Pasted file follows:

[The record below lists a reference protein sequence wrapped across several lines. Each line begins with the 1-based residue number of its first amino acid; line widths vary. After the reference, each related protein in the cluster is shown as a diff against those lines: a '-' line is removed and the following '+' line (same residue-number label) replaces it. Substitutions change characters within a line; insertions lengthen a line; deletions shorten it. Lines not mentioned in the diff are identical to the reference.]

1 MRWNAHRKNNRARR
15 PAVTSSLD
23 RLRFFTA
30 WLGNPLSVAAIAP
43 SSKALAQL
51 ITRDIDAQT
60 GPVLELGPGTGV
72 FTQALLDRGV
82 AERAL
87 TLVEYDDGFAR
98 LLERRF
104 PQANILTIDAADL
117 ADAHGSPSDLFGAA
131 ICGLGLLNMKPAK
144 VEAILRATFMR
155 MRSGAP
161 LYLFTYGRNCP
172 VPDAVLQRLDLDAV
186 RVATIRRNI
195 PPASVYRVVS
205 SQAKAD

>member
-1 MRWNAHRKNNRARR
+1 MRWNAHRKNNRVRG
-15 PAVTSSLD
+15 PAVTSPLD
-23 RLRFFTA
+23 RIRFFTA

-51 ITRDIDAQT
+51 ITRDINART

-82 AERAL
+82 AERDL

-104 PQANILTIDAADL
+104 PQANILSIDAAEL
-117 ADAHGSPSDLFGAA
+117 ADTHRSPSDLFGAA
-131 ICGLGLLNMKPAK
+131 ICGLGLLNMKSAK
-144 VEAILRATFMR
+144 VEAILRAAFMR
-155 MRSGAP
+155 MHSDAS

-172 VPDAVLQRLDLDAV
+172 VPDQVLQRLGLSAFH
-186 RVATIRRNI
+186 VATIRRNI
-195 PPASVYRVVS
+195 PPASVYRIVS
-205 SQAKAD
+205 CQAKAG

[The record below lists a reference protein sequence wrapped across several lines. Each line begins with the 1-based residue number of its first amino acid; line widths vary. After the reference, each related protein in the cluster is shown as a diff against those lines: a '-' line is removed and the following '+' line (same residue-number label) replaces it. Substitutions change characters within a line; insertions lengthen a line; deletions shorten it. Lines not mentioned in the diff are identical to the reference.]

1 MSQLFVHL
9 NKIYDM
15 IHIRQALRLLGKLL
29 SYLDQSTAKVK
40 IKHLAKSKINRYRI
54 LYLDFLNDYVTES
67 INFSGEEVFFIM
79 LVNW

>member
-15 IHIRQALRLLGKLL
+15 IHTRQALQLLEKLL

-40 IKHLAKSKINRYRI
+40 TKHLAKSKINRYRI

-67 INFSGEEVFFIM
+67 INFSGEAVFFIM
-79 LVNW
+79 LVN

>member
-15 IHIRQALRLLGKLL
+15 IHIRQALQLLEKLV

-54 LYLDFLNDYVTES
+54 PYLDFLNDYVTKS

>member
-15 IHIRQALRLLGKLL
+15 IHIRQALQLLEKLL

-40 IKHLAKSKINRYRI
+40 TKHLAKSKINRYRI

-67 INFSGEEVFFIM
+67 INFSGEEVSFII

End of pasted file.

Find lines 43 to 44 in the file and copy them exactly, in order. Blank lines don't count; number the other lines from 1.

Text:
+155 MHSDAS

-172 VPDAVLQRLDLDAV